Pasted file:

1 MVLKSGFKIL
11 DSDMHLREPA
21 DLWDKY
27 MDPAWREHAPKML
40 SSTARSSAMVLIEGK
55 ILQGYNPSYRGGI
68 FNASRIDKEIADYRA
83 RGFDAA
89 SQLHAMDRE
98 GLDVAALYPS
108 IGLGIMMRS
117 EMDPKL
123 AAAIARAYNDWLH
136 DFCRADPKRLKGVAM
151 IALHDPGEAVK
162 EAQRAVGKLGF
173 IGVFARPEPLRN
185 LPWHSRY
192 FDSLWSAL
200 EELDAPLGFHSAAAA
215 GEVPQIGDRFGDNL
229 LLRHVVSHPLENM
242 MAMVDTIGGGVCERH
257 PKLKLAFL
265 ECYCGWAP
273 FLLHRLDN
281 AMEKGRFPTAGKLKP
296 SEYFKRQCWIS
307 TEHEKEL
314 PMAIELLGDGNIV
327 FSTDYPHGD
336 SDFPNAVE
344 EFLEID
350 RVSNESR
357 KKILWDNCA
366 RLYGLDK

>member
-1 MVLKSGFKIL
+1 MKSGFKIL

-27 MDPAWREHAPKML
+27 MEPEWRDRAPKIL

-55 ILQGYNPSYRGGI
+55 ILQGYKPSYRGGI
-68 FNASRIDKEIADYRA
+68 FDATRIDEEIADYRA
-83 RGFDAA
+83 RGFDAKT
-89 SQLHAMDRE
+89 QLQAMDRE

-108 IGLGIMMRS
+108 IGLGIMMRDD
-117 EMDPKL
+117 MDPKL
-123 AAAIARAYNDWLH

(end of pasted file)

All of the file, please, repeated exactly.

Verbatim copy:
1 MVLKSGFKIL
11 DSDMHLREPA
21 DLWDKY
27 MDPAWREHAPKML
40 SSTARSSAMVLIEGK
55 ILQGYNPSYRGGI
68 FNASRIDKEIADYRA
83 RGFDAA
89 SQLHAMDRE
98 GLDVAALYPS
108 IGLGIMMRS
117 EMDPKL
123 AAAIARAYNDWLH
136 DFCRADPKRLKGVAM
151 IALHDPGEAVK
162 EAQRAVGKLGF
173 IGVFARPEPLRN
185 LPWHSRY
192 FDSLWSAL
200 EELDAPLGFHSAAAA
215 GEVPQIGDRFGDNL
229 LLRHVVSHPLENM
242 MAMVDTIGGGVCERH
257 PKLKLAFL
265 ECYCGWAP
273 FLLHRLDN
281 AMEKGRFPTAGKLKP
296 SEYFKRQCWIS
307 TEHEKEL
314 PMAIELLGDGNIV
327 FSTDYPHGD
336 SDFPNAVE
344 EFLEID
350 RVSNESR
357 KKILWDNCA
366 RLYGLDK

>member
-1 MVLKSGFKIL
+1 MKSGFKIL

-27 MDPAWREHAPKML
+27 MEPEWRDRAPKIL

-55 ILQGYNPSYRGGI
+55 ILQGYKPSYRGGI
-68 FNASRIDKEIADYRA
+68 FDATRIDEEIADYRA
-83 RGFDAA
+83 RGFDAKT
-89 SQLHAMDRE
+89 QLQAMDRE

-108 IGLGIMMRS
+108 IGLGIMMRDD
-117 EMDPKL
+117 MDPKL
-123 AAAIARAYNDWLH